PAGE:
The first thing that hits me is the smell. The heady aroma of coconut milk, Thai red chilis, and curry spices, so thick it makes the air feel heavy and sluggish, brings to mind Chinese New Year and various festivities. Barring annual celebrations, Ma rarely made her famous chicken curry, because it was a sweaty, sneezy, 4-hour affair, constantly watching and stirring the pot of curry lest it burns. But today is special because it’s the first time I brought Jay home to meet them.
Despite the threat of a sneezing fit, I had to venture into the kitchen and sneak a peek at the vat of hell. Ma stands tall on her stool, conducting her symphony of curry with her trusty ladle, while Pa stands at the sink, shirt off, peeling potatoes, his booming voice ricocheted off the walls about Fatty Weng’s increasing the price of potatoes again. “No wonder he’s fat, he’s skimming it off folks like us over some potatoes! And the price of fish too. Greedy bastard.” Pa says with a frown and shake of his head and dives back into peeling, the chunky potato in his hand whittled down by the wrath of his sharp knife.
As chief cook for the day, ma gets the honor to use the only fan in the kitchen, but the fan seemed woefully inadequate against the might and wrath of her curry. Even in her breezy garb – a sleeveless floral blouse and black Bermuda shorts, it was helpless against the heat, the hairs at the nape of her neck plastered against her skin, slick and wet with sweat. Pa notices her discomfort, and motions for me to switch the fan to its highest setting, but it seems to do little good in the enveloping heat of the kitchen. The fiery dish seems to have the same effect on her mood, and I know instinctively now is the time to back out of the kitchen. Quickly. But my radar must have been rusty because she pounces on me in a flash. “Stop standing here and go do something useful, like getting the table ready!” Ma barks, her jowl jiggling from the exertion. Not satisfied with this admonishment, she yells in Hainanese, the language she uses whenever she wants to hide her ugly thoughts from guests:
“You can’t even peel a potato well. God knows you are useless. Only a fool of a man will marry you. I wonder what Jay sees in you.”
Pa keeps his head down and his mouth shut, lest ma’s wrath turns on him. I look at him, but my usual bulldozer of a father avoids eye contact – it’s every man for himself when ma is in one of her moods. A thousand retorts go through my mind, my chest feeling tight and hot from years of keeping my mouth shut. It’s not worth it, let it pass, it’s not worth it, let it pass, I repeat to myself, as my mind recalls an all too familiar memory. An angry reply to my mother, an hour-long beating with her trusty rattan cane, the red welts on my skin a mark of her anger transferred and dissipating with each whoosh of the cane.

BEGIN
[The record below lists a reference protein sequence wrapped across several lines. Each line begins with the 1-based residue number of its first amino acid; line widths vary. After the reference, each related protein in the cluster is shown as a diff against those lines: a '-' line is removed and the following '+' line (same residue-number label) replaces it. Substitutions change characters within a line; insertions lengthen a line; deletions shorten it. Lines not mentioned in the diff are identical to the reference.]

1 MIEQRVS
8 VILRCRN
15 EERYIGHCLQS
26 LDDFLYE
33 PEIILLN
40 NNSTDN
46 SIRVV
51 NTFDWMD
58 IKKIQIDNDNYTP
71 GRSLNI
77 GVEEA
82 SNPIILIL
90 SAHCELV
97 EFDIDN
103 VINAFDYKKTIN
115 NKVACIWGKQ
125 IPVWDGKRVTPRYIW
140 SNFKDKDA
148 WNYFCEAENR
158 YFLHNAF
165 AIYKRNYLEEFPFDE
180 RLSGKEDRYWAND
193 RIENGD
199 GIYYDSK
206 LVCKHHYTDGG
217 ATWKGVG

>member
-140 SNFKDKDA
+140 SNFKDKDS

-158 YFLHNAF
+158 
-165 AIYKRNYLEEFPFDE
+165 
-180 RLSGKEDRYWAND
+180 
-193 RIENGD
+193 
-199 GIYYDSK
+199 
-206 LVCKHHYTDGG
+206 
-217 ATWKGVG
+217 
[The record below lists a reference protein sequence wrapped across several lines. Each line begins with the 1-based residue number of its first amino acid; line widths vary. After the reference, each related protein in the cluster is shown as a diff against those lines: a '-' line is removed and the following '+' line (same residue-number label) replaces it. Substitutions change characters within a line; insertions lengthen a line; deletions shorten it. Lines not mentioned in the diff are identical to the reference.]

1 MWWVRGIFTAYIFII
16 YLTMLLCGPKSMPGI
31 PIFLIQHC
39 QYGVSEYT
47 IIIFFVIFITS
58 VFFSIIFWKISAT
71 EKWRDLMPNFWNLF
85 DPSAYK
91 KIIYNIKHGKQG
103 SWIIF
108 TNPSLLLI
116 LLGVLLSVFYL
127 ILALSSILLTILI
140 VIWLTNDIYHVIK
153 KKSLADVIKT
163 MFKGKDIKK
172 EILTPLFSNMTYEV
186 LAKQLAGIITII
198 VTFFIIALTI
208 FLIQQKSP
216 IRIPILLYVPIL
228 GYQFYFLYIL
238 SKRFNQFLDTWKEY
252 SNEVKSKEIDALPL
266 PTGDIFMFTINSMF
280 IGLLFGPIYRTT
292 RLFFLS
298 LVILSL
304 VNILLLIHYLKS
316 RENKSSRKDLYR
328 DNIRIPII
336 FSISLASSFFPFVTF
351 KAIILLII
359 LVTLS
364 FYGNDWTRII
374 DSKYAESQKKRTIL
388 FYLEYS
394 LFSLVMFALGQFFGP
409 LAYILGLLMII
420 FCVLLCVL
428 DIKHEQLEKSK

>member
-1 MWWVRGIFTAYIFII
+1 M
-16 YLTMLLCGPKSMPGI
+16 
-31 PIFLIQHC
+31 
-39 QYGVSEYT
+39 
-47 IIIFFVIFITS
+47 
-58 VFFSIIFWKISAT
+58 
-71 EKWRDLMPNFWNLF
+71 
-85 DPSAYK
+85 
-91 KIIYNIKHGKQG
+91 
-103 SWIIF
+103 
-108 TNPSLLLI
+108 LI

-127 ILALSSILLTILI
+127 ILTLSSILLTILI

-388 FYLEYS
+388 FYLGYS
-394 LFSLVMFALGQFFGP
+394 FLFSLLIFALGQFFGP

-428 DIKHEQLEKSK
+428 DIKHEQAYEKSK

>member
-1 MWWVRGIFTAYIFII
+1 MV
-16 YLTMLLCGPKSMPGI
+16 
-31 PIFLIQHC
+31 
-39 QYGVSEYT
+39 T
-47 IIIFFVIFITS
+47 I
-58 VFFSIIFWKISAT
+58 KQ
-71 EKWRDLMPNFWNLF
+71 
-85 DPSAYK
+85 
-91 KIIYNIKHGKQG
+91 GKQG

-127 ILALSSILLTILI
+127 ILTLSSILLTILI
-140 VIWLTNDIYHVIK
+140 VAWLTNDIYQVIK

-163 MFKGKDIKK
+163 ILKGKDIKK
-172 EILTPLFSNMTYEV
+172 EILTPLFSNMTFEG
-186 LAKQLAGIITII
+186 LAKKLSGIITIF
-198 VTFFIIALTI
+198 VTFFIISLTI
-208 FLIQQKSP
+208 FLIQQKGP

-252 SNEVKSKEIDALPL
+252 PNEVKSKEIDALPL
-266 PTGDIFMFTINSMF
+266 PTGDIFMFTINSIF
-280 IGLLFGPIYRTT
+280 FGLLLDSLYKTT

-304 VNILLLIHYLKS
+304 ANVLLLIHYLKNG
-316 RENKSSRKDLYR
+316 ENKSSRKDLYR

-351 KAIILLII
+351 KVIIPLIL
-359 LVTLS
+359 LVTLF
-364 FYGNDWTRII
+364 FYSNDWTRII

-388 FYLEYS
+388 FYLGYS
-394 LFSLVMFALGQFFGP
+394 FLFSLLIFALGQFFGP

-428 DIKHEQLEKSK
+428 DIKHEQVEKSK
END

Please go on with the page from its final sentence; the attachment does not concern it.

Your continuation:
She can’t beat me now, but the mark remains.
From the corner of my eye, safe in the confines of the dining room, I spy Ma giving Pa a spoonful of curry to taste. “It needs a bit more turmeric, maybe some cumin,” Pa declares as he shuffles off to the fridge for more ingredients. Ma takes a sip from the piping hot spoon and concurs. He dusts the vat with a sprinkle of turmeric, while Ma stirs, the two of them working in symphony. Sip, dust, stir. Sip, dust, stir. Their backs to me, he gives ma a small squeeze of her waist, and she smiles.
As I observed through the crack of the kitchen sliding door, I felt like the interloper in their love story. As Ma has said multiple times, 生叉烧好过生你 (giving birth to Chinese BBQ pork is better than giving birth to me). At least BBQ pork can be eaten. I have often wondered why they chose to have me if she hated me so much. I was certainly not the boy that they hoped for, but I had the personality and audaciousness of a boy. Which was unbecoming of a girl. I was supposed to be an extension of my mother, not an independent human being with thoughts, hopes and dreams of my own. And this had to be stopped.
Grandma’s method of beating her with an iron whip till her fury was spent by the sight of my mother’s bloody form became ma’s tool of punishment as well. But in her misguided notion to protect me from the pain that she went through, she replaced the iron whip with a torrent of verbal abuse and caning. Her constant invectives and the angry welts on my skin throughout my childhood produced a wall of silence as my only shield of protection.
Jay looks at me with concern in his eyes. He may not know what she’s saying, but he senses my inner turmoil and distress whenever I am home. He slips his big, warm hand into mine and squeezes it, and I know I am safe. And loved.